Darby Hickey and Melissa Rothstein, Human Rights Are for Everyone, The Washington Blade, Spetember 26, 2008

D.C. should require the Dept. of Corrections to comply with the Human Rights Act

IN 2005, DISTRICT residents celebrated the enactment of some of the country’s strongest regulations against discrimination toward transgender and gender non-conforming people. Largely as a result of community organizing, “gender identity and expression” was added to the list of protected categories in D.C.’s Human Rights Act — itself one of the most comprehensive anti-discrimination laws in theUnited States. This fall, a critical aspect of these historic regulations might be reversed.

In April, the District’s Inspector General issued a report, warning that the D.C. Department of Corrections (DOC) policy of classifying and housing transgender inmates based on their genitalia, rather than on their gender identity, may be in violation of the Human Rights Act. Rather than demand that the DOC comply with the law, the D.C. Office of Human Rights released proposed changes to the non-discrimination regulations, rewriting the rules covering transgender people.

The proposed revisions would exempt all District agencies, including the Department of Corrections, from complying with the Human Rights Act as it applies to the classification and housing of transgender individuals in the District’s custody. If adopted, these changes would thwart efforts to improve safety in D.C. jails and would encourage continued trans-phobia and homophobia within District agencies.

OVER THE SUMMER, the Office of Human Rights held a public comment period for the proposed regulations, and scores of local and national organizations, Council members and other individuals urged that the regulations not be changed. The decision now rests with the Office of Human Rights and the Commission on Human Rights.

Recent studies have confirmed that transgender women in men’s facilities are sexually assaulted at alarmingly high rates. In one study, conducted in seven California men’s prisons, nearly 60 percent of transgender women reported being sexually assaulted by other inmates. Incidents documented by the press and the Office of Human Rights confirm that transgender women in DOC jails are likewise targeted.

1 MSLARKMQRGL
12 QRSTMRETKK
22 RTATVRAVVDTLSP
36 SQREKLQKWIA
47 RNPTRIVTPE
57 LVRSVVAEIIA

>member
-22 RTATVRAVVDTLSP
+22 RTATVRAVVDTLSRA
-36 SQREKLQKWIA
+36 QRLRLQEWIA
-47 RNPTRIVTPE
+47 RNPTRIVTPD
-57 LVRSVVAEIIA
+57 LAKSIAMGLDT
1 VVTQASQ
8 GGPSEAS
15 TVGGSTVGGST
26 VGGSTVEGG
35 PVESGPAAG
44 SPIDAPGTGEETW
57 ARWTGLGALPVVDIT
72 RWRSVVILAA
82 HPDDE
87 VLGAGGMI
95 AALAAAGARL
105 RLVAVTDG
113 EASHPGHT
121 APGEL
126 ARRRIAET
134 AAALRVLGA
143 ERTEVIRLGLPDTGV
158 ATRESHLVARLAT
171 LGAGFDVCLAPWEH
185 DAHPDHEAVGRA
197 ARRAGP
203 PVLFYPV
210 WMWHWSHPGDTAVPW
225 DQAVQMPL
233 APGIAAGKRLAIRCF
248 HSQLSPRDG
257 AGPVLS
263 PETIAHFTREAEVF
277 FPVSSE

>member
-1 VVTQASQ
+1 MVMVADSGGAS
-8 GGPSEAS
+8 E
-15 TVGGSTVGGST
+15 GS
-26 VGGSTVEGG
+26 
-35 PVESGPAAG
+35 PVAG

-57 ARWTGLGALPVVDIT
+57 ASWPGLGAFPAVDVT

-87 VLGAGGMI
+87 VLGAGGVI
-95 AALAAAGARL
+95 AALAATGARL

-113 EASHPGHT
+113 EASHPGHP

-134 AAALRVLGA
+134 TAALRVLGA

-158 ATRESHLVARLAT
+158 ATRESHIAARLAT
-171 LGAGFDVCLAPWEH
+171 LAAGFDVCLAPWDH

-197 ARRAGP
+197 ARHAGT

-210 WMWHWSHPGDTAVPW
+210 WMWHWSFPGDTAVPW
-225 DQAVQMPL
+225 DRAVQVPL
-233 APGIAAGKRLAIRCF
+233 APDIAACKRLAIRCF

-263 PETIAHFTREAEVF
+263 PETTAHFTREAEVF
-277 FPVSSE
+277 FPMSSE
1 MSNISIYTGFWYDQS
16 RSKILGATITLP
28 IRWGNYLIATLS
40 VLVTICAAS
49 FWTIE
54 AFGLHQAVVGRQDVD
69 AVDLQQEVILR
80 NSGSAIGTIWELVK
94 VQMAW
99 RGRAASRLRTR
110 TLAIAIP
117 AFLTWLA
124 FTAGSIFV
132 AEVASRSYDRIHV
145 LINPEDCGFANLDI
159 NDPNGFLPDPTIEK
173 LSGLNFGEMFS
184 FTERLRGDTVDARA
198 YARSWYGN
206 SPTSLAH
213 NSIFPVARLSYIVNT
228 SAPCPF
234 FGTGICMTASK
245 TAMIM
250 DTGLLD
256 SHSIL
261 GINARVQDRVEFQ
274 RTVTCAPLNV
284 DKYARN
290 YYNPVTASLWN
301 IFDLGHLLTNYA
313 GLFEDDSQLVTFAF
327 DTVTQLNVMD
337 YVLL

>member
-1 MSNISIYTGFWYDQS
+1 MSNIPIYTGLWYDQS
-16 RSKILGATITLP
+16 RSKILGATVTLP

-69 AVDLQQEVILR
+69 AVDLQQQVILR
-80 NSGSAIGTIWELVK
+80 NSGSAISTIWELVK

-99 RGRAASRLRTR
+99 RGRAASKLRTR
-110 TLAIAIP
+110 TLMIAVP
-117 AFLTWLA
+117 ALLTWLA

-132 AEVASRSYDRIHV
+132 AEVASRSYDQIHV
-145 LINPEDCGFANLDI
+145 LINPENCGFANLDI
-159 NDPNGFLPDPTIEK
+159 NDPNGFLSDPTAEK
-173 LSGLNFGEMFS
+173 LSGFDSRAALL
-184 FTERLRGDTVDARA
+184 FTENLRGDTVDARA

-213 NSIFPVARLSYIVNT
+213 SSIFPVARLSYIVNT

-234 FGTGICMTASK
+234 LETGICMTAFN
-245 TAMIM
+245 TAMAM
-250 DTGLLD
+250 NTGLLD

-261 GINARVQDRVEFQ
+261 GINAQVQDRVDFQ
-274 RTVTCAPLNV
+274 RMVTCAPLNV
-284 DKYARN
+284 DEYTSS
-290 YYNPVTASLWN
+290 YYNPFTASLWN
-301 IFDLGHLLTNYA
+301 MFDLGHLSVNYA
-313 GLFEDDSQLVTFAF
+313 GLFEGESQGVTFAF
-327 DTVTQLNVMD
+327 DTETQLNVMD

Under the guise of protection, the DOC often segregates transgender women, while keeping them in men’s facilities. Although some transgender inmates have found refuge in segregated units, others have found the isolation to amount to increased punishment, without providing the intended additional protection. Worse still, transgender and other vulnerable inmates are often placed in protective custody against their will, only to be sexually assaulted while there.

Relying solely on genitalia to determine where to house a detainee is problematic. In addition to self-identifying as female, transgender women are typically considered women by many staff and inmates, and are treated as such. Not surprisingly, many of these women are sexually abused.

Moreover, the proposed regulations and related DOC policies would authorize officers to conduct strip searches to establish an inmate’s genitalia. Just Detention International knows from its daily communication with transgender women that such searches are humiliating, and that they frequently are accompanied by taunts and inappropriate remarks, improper touching, and sexual violence.

Housing and Classifying individuals based on their gender identification poses significantly fewer problems than relying on genitalia alone. Other sex-segregated facilities in the District, such as homeless shelters, have successfully implemented policies that align with the law.
Some corrections officials have expressed concerns that the presence of pre-operative transgender women could be alarming to other women inmates, especially as jail showers tend to be communal.
However, such concerns could be alleviated through sensible scheduling of shower times. Implementing and enforcing appropriate policies can ensure that privacy and safety concerns are addressed when housing people according to gender identification.

The D.C. Human Rights Act and its protections of gender identity and expression are an important step forward in the effort to end all forms of discrimination and serve as a model for other cities to treat its diverse residents fairly. Creating an exception for agencies that incarcerate transgender individuals in the District would contradict the very mission of the Act.